Following alumni accusations this summer of racist treatment at the U.S. Military Academy at West Point, New York, cadets, staff and the head of a new advisory group highlighted efforts to foster “character growth” among cadets there.
Those initiatives have included a focus on racially based incidents, in which cadets shared their experiences, at the fourth annual “Honorable Living Week” in September. That event also included anti-bias training. West Point has also created a Character Integration Advisory Group, aimed at integrating honor, respect and trust programs within the cadet corps.
Cadets are also conducting a pilot program of cadet-led “tree talks” on social issues such as online conduct, sexual harassment and racial issues.
The head of the group, director Jeffrey Peterson, spoke alongside Brig. Gen. Curtis Buzzard, the commandant of the Corps of Cadets, and Cadet Captain J.D. Davison, brigade respect captain, on a panel at the Association of the U.S. Army conference.
In June, nine West Point alumni submitted a 40-page policy proposal to address racism at the academy. The alumni said that as cadets they endured racial slurs and racially based harassment that was not properly investigated.
Within a week, West Point’s Inspector General’s Office began a “comprehensive review of all matters involving race,” academy spokesman Lt. Col. Christopher Ophardt told Army Times in July.
“I was called a ‘n-----’ during my plebe year,” said one cadet in testimony drawn from a spring 2020 survey. “When I reported it to my Tactical Officer, they instead accused me of lying and initiated an honor investigation against me.”
Another cadet said a student made a noose and put it on his “Black roommate’s desk as a joke.”
Others saw Black cadets receiving harsher punishments than their white counterparts.
“We take seriously all forms of racial inequality that marginalize or devalue members of our team. West Point does not accept, condone or promote racism,” Ophardt said in a statement at the time. “The West Point Inspector General has begun a comprehensive review of all matters involving race at the Academy. We will carefully consider the results of this review and deliberately address any findings.”
In September, the Honorable Living Week featured cadets recounting their own experiences involving racism and racial bias, both on and off campus.
Speaking at an AUSA event earlier that month, West Point Superintendent Lt. Gen. Darryl A. Williams said he welcomed feedback regarding potential problems or concerns at the academy.
“Oftentimes, we don’t stop and take time to listen. But it’s incumbent on leadership, once we’ve listened, that we take action. So we look forward to taking action,” Williams said. “We’re taking action now.”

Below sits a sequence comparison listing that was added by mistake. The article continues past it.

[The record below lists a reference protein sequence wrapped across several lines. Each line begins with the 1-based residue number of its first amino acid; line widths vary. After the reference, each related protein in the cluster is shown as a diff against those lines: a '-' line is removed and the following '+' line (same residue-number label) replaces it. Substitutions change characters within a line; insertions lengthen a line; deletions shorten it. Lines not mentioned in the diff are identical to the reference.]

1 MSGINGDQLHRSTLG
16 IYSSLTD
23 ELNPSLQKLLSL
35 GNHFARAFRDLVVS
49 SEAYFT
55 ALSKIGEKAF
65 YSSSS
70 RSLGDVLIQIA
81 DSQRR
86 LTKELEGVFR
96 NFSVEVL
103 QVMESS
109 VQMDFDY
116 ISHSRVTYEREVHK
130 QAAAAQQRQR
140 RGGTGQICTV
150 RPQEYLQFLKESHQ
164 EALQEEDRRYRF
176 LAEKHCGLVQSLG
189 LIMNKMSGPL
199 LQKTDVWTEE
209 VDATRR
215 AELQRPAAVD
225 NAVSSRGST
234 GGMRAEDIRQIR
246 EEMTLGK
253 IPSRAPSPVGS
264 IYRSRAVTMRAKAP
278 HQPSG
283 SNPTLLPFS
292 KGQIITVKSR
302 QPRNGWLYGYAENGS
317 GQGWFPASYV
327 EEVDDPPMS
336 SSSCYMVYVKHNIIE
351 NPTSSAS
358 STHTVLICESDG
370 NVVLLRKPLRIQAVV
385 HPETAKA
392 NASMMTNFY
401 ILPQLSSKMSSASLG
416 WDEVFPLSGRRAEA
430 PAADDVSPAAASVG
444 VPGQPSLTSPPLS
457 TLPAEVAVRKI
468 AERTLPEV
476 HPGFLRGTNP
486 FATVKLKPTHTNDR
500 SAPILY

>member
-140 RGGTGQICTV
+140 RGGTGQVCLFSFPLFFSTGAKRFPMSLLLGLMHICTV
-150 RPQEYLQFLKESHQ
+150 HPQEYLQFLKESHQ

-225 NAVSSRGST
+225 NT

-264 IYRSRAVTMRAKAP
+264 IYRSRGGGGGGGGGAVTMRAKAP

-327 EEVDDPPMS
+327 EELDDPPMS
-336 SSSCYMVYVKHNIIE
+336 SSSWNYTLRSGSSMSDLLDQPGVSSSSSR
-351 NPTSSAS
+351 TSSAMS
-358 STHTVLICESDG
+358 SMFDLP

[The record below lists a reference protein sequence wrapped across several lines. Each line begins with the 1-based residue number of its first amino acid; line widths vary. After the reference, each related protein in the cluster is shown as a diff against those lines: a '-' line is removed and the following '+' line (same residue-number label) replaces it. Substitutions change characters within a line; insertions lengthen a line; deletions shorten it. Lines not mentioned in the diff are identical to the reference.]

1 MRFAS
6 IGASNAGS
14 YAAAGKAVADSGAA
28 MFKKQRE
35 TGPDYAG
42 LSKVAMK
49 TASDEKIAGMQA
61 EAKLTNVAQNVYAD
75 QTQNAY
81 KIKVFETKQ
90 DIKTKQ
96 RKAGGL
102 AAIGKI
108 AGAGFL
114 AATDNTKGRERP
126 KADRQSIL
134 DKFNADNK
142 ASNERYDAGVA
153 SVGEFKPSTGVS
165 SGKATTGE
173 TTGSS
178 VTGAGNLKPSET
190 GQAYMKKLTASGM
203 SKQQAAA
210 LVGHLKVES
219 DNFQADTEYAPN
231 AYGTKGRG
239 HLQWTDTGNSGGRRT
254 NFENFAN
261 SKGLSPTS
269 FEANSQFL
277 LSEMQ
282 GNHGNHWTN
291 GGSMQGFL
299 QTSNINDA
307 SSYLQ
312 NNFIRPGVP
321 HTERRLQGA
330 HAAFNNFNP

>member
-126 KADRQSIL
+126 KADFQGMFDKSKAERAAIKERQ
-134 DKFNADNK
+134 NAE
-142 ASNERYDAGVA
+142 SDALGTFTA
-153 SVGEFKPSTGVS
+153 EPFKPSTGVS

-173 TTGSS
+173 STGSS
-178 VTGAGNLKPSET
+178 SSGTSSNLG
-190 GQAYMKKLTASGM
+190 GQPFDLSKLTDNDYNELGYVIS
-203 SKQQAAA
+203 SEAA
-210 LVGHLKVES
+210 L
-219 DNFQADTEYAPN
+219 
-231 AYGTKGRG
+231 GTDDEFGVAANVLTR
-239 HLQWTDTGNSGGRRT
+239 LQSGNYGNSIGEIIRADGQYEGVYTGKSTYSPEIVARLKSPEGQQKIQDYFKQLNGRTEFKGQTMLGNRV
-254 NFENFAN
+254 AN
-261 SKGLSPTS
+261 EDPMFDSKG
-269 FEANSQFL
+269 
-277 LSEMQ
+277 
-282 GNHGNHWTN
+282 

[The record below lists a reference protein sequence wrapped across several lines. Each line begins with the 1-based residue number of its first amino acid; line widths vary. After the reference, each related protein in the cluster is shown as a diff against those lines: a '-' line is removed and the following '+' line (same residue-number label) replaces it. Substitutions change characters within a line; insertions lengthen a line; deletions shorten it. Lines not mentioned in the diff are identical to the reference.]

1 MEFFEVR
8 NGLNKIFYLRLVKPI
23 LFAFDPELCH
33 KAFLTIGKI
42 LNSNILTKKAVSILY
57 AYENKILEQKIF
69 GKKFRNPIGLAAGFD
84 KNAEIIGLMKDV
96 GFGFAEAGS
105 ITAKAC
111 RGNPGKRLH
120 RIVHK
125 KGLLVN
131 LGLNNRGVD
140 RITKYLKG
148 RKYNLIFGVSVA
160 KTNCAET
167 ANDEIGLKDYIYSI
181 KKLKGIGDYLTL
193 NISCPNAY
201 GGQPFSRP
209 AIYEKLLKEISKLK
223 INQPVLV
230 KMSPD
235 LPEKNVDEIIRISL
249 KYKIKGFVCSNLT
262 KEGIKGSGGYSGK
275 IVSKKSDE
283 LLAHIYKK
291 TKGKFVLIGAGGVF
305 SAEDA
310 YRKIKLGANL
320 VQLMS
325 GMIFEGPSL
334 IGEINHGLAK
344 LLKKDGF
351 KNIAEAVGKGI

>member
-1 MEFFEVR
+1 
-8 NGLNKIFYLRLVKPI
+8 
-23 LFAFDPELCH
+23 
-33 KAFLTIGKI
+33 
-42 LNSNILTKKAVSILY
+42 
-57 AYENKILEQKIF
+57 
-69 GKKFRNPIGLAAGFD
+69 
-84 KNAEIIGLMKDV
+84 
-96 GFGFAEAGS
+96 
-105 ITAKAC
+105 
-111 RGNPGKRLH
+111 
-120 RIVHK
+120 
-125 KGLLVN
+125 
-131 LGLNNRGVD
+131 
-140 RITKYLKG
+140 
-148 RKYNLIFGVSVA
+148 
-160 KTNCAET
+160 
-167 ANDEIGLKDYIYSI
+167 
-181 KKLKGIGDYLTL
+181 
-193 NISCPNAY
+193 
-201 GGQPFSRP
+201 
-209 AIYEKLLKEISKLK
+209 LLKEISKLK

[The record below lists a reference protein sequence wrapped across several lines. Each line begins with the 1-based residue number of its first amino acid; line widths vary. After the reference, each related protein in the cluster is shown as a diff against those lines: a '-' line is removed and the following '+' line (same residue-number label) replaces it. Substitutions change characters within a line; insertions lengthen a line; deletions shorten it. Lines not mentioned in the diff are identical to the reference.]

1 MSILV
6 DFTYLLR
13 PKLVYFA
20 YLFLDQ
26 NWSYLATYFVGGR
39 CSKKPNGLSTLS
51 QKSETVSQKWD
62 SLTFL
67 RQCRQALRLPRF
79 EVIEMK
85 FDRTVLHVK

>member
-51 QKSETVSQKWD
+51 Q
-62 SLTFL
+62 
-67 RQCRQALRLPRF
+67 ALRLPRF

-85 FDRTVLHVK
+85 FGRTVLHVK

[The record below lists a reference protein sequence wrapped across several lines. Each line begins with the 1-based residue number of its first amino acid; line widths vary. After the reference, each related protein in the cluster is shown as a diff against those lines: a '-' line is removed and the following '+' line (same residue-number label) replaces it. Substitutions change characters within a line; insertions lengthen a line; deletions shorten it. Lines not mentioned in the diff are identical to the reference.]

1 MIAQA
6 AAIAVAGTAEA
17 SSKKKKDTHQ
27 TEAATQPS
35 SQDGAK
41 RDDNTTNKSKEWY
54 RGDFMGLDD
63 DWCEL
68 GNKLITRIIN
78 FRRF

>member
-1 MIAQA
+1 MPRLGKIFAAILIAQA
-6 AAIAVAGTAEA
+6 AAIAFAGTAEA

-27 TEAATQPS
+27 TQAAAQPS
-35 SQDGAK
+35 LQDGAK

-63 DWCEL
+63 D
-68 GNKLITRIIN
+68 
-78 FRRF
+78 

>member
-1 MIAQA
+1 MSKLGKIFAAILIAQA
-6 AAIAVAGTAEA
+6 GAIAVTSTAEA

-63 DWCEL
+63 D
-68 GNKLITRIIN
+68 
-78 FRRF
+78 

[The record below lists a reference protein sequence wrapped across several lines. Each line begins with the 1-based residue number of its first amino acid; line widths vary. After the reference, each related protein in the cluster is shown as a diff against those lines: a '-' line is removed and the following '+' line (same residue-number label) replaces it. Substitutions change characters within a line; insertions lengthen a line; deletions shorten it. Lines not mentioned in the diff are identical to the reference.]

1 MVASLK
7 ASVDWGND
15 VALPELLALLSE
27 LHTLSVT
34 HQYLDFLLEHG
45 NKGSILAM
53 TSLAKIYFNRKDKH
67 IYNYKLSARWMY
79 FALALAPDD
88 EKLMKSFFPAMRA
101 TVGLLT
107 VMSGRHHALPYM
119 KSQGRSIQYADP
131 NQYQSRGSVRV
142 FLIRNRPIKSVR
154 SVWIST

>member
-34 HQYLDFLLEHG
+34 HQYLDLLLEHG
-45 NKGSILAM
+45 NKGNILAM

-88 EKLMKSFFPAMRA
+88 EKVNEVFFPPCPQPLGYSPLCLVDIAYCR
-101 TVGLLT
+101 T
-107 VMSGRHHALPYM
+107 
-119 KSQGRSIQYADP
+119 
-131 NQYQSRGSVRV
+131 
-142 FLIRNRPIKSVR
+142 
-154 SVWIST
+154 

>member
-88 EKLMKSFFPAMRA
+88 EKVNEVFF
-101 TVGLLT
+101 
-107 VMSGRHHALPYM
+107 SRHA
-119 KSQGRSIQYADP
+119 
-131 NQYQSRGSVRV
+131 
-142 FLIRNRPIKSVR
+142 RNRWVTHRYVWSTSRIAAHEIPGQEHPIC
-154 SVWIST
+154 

At that time, the superintendent said that while previous Honorable Living Days had focused on sexual harassment and assault, the upcoming event would look at race-based problems.
Buzzard highlighted the work to reinforce the culture of honor, treating others with dignity and respect, recognizing issues of diversity and improving wellness and resiliency.
“And having the moral courage to intervene, this is really the cornerstone of building yourself as a leader of character,” Buzzard said.
In recent months, cadets have also been involved in “tree talks” where they sit outside and have one-to-one personal, informal discussions about a range of concerns.
Racism, mental health and resiliency were a few of the topics covered in the early portion of this past semester, Cadet John Cote wrote in an Army statement.
“Obviously, these issues won’t be solved by just talking, however, it is more efficient to tackle a problem when a better understanding is acquired,” Cote wrote.
Each cadet company was then tasked with writing up the group’s suggestions and solutions for cadet leadership. Then Cadet Leader Development personnel presented those to the West Point Board of Directors, which includes the superintendent, commandant, dean, athletic director, director of admissions and the academy’s chief of staff.
The events over the summer, and the subsequent focus at the September event, follow the revelation last December that the academy had opened an investigation into hand gestures, linked to white supremacists, that cadets used during a broadcast of ESPN’s College GameDay at the Army-Navy game Dec. 14.
The investigating officer concluded the cadets were playing a game, popular among teenagers, known as the “circle game,” and the intent was not associated with white supremacism, the academt announced a week later.
“We investigated this matter thoroughly,” said Williams, the academy’s superintendent. “Last Saturday we had reason to believe these actions were an innocent game and not linked to extremism, but we must take allegations such as these very seriously. We are disappointed by the immature behavior of the cadets.”
Just prior to the football game, West Point officials removed a motto from the academy’s spirit flag, in place since at least the 1990s, “God forgives, Brothers Don’t,” which also has been adopted by some racist groups.
Todd South has written about crime, courts, government and the military for multiple publications since 2004 and was named a 2014 Pulitzer finalist for a co-written project on witness intimidation. Todd is a Marine veteran of the Iraq War.